Monument Valley, Utah

In Jessie and I, Thoughts & Theory, Travel by David30 Comments

Sitting in a quiet restaurant in Taos, New Mexico. We’ve got one more day before we need to be in Albuquerqe. Some of you have expressed anything from wonder to shock to consternation at how fast I’m travelling. It won’t always be this way. Sadly in order to do this trip at all I needed to front-load some of the travel and that means less time in some places that deserve much more time to explore, like Taos for example. We’ll eat, we’ll breeze through. Anyways…

One of the constraints of this trip is the incredibly limited time I’ve got at locations that deserve much, much more time. One of those places is Utah’s Monument Valley, nestled in Navajo country on the border of Arizona. Like so many places in the Americas the location itself is iconic, seen in so many films you feel you know the place by sight even if you’re not sure you can name it. The downside of such little time in one place is simply the lack of time to go deep, to really see and experience, but I’m not convinced the solution to that is to simply put your tripod in the same holes as others and resort to the postcard shot from the so-called viewpoint or lookout that inevitably sprout up around these places, most often within a couple feet of the parking lot.

A couple nights ago I had one evening to photograph in Monument Valley. So I focused not on my options but my constraints. I knew I wanted to shoot well into twilight hours, and I knew I wanted to photograph one of the more iconic spires. I also knew I wanted to use my 24mm tilt-shift and get well beyond the throngs I suspected would show up if the sun cooperated, which was looking iffy. So I wandered out into the desert on the marked trail and eventually ended up only a few meters from the trail, but a good kilometer away from the viewpoint, which as it turns out gathered quite a crowd of tripods and expensive gear and people making the exact same photograph. I found a great tree after doing iPhone test-shots with a couple others, and hunkered down for close to three hours. I took a chance. I might have wandered and found nothing at all and gone back to the truck without even the postcard shot the others got. But more and more that postcard shot doesn’t feel worth taking to me, so it’s no real loss. It’s the same reason I didn’t go to Antelope slots canyon. I’ve seen some gorgeous light there in hundreds of beautiful photographs, but I’m not sure I’m going to bring anything new to the table.

This trip is teaching me a great deal, not the least of which is the revelation of what it is I really want to be photographing. It’s giving me the freedom to leave the rest to others.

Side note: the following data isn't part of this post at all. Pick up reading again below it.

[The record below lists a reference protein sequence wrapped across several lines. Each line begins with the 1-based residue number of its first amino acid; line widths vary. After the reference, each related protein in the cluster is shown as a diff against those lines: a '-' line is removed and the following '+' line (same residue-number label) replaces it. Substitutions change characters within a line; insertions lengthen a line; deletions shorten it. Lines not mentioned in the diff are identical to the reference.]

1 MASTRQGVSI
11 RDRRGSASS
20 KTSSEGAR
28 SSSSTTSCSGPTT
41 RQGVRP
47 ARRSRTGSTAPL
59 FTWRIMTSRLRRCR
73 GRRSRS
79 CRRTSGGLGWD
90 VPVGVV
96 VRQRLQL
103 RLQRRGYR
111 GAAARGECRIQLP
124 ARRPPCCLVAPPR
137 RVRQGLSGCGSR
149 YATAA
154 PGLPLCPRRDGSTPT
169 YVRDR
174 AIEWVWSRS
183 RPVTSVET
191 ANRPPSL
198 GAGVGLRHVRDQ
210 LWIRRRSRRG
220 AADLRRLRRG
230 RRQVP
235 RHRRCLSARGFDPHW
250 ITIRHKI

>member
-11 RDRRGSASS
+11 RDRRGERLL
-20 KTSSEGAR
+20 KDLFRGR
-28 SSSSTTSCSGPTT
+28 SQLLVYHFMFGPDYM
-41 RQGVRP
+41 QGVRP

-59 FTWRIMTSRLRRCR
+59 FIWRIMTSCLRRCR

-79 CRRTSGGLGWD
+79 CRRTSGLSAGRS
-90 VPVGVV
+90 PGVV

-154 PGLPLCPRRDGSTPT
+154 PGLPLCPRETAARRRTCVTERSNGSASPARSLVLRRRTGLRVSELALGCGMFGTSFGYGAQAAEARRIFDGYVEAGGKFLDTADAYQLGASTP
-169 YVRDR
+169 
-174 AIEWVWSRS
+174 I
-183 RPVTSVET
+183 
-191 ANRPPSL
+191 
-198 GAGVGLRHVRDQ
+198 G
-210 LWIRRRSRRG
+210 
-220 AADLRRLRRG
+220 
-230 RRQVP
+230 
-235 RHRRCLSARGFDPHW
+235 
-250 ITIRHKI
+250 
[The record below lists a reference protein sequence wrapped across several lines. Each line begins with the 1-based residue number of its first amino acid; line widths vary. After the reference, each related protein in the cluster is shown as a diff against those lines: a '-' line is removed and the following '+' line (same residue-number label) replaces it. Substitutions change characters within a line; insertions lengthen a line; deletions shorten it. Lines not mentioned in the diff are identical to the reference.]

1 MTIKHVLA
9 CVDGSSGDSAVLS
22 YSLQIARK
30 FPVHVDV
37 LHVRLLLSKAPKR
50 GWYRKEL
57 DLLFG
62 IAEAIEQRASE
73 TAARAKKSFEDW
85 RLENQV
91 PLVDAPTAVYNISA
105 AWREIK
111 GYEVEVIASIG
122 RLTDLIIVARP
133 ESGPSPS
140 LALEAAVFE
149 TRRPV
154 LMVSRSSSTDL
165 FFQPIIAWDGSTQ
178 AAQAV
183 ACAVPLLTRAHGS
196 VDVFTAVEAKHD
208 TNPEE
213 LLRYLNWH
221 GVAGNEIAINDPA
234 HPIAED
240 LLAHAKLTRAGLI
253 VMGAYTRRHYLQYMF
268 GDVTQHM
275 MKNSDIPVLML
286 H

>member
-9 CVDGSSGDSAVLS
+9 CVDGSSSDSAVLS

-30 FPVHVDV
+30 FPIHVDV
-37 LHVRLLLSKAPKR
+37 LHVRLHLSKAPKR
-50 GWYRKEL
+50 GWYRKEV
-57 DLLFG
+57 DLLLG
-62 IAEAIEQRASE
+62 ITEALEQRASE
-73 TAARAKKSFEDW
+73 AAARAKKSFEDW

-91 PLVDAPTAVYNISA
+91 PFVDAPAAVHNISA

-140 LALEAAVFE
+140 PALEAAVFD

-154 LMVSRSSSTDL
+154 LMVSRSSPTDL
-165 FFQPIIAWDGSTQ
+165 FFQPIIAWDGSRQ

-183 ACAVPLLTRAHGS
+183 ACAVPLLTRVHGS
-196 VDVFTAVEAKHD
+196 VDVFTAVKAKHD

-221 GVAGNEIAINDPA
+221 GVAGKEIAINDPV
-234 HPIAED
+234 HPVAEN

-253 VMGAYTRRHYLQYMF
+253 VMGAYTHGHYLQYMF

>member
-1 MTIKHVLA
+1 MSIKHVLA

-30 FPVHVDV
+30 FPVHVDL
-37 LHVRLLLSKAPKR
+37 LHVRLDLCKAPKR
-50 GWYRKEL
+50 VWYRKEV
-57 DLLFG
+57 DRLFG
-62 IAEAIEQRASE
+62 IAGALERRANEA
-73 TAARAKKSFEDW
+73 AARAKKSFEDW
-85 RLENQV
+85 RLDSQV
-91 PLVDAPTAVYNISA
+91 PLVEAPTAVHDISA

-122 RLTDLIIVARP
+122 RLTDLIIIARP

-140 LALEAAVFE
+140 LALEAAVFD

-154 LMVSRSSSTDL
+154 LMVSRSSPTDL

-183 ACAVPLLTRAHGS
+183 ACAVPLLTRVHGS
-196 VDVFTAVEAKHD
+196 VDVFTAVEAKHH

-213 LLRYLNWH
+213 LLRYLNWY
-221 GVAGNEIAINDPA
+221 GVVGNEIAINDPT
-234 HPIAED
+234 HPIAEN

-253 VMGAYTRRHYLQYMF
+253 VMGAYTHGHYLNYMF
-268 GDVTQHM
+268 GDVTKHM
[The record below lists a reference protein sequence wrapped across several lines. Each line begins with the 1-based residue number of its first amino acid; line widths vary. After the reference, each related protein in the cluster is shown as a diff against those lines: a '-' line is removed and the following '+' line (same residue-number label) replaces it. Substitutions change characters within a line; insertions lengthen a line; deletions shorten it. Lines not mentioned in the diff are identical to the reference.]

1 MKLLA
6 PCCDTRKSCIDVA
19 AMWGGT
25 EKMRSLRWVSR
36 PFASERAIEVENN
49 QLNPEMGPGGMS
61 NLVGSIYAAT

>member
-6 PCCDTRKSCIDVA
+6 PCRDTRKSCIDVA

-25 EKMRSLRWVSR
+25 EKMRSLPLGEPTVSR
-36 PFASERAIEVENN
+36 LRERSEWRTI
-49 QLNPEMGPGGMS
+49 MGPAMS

I had a funny moment in Death Valley; we were alone on the Racetrack playa and I was sitting down at my tripod after working for an hour or two to find and frame one photograph for which I was still awaiting the light, when one of the only other people within miles walks up to me, put his camera literally over my shoulder and fires off a frame. He chuckled and said his best shot of the day might just be the one I was taking. No sh*t it was, with an approach like that. But rather than make me angry it made me laugh and reminded me of the difference in approaches. For some people it’s enough to buy the gear and put their tripod in the holes of Ansel Adams, for others it’s a process that involves discovery, risk, and great reward. These days I’m happy with one single photograph from my time out in the field, if that; I’m learning I’m happier with that one hard-earned frame than I am with 20 mediocre photographs I rushed to get.

Comments

  1. On a U.S. Road trip now too armed with an iPhone camera and a cat. Right now in Farmington, NM. If near, stop at the Something Special Bakery, 116 n. Auburn, WA 505-325–8183

    Happy trails,
    Annie from Seattle

  2. With so many people with cameras it’s definitely difficult to get a unique shot of a popular place. For me, it’s about being there. Cameras only record sights. I take moments to enjoy the sounds, touch, and smells of a place trying to absorb as much as I can. I credit the camera for getting me out there to experience that.

  3. Enjoyed your Death Valley experience, and I can follow along with what you were writing about. That attitude of slowing down and looking is the primary reason I shoot large format, and never shoot digital. Large Format requires a totally different way of working, one that requires pre-visualization, rather that reaction.